If you're lucky enough to have a claim on the $3 trillion-plus sitting in old-fashioned corporate pension plans, your retirement planning may soon get more complicated.
Companies eager to “de-risk” their long-term pension obligations are expected to increasingly offer voluntary one-time lump sum payments to former employees as an alternative to a pension's stream of lifetime income. A Towers Watson survey reports that nearly six in 10 companies with a defined-benefit plan either have offered a lump sum payment or plan to offer one.
The game of pension hot potato between corporations and former employees is partly due to a phased-in rule change that became fully effective in 2012. It centers on the interest rate and investment return assumptions companies use to calculate their future pension liabilities. Pension bean counters can now calculate lump sum obligations using a corporate bond yield for the discount rate, rather than a 30-year Treasury rate. Using that higher corporate bond rate in the calculation reduces the amount of the lump sum. Prudential Retirement estimates that this tweak could reduce corporate lump sum payouts by 5-25% depending on the recipient's age.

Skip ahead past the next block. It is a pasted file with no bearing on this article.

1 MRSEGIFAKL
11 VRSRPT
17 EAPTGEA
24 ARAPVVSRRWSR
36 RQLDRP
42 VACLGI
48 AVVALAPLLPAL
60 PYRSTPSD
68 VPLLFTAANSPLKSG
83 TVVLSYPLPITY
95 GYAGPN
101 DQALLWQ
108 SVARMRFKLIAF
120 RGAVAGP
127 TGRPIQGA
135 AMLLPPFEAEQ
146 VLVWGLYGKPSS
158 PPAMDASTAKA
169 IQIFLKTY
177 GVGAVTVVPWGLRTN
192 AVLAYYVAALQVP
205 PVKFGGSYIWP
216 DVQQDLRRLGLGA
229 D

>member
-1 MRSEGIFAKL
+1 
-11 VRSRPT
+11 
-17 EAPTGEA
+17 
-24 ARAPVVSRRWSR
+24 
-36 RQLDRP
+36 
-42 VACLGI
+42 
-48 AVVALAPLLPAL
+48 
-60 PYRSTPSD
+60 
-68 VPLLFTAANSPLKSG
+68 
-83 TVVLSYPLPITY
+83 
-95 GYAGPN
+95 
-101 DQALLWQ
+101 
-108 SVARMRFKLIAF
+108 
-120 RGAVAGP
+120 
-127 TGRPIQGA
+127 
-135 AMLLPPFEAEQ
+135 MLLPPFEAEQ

Offloading pension liability means the company doesn't have to worry about payments stretching on and on as people live longer. In February, the Society of Actuaries floated a new set of longevity tables that, if adopted, will extend the industry's base life expectancy for 65-year-olds by 10% for men and 11% for women, which means both genders would have a life expectancy into the late 80s. And if former employees take the lump sum option, companies can sidestep rising annual premiums collected by the Pension Benefit Guaranty Corp. (PBGC). Today's $49 per person flat-rate fee for single-employer plans is up from $35 in 2012 and is scheduled to rise at least 30% to $64 by 2016. After that, the premium will be adjusted for inflation.
Defined-benefit plan participants offered a lump sum payout don't have to take it. For someone with multiple retirement income sources who won't be solely reliant on a pension, and who is skilled at managing money or has a good adviser, taking the lump sum can work well, especially for heirs. For those who will rely primarily on pension income in retirement, the Pension Rights Center, a non-profit consumer advocacy group, suggests turning down the lump sum.
“A huge infusion of cash looks so tempting, but then you've got the responsibility and the risk of managing that money to make sure it lasts a lifetime,” says Nancy Hwa of the center.
The better move for those people, if offered, is to stick with the company's annuity or an annuity from a third-party insurer that buys out your employer's pension liability. The center offers a fact sheet to help with the lump sum/annuity decision. The deal you get from a pooled annuity is likely to be far better than what you can get on your own. That's particularly true of women, since annuity providers price in women's longer life expectancies on individual policies.